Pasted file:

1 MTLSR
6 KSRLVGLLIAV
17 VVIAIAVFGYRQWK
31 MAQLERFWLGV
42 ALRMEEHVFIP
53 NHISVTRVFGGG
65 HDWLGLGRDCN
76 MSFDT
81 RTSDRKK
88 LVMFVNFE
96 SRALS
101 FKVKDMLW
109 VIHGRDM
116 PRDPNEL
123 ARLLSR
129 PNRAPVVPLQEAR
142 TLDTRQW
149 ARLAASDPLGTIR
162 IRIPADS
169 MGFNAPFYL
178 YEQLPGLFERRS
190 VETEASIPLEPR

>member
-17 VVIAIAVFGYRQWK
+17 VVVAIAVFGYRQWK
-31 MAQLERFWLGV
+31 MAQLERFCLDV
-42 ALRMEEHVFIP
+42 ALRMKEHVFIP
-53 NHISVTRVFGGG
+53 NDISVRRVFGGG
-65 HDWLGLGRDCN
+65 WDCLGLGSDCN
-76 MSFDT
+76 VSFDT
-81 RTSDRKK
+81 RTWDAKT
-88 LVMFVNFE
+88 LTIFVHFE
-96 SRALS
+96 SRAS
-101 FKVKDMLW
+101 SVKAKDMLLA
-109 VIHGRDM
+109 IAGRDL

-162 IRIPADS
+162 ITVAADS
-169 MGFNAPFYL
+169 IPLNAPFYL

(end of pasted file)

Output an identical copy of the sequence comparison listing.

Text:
1 MTLSR
6 KSRLVGLLIAV
17 VVIAIAVFGYRQWK
31 MAQLERFWLGV
42 ALRMEEHVFIP
53 NHISVTRVFGGG
65 HDWLGLGRDCN
76 MSFDT
81 RTSDRKK
88 LVMFVNFE
96 SRALS
101 FKVKDMLW
109 VIHGRDM
116 PRDPNEL
123 ARLLSR
129 PNRAPVVPLQEAR
142 TLDTRQW
149 ARLAASDPLGTIR
162 IRIPADS
169 MGFNAPFYL
178 YEQLPGLFERRS
190 VETEASIPLEPR

>member
-17 VVIAIAVFGYRQWK
+17 VVVAIAVFGYRQWK
-31 MAQLERFWLGV
+31 MAQLERFCLDV
-42 ALRMEEHVFIP
+42 ALRMKEHVFIP
-53 NHISVTRVFGGG
+53 NDISVRRVFGGG
-65 HDWLGLGRDCN
+65 WDCLGLGSDCN
-76 MSFDT
+76 VSFDT
-81 RTSDRKK
+81 RTWDAKT
-88 LVMFVNFE
+88 LTIFVHFE
-96 SRALS
+96 SRAS
-101 FKVKDMLW
+101 SVKAKDMLLA
-109 VIHGRDM
+109 IAGRDL

-162 IRIPADS
+162 ITVAADS
-169 MGFNAPFYL
+169 IPLNAPFYL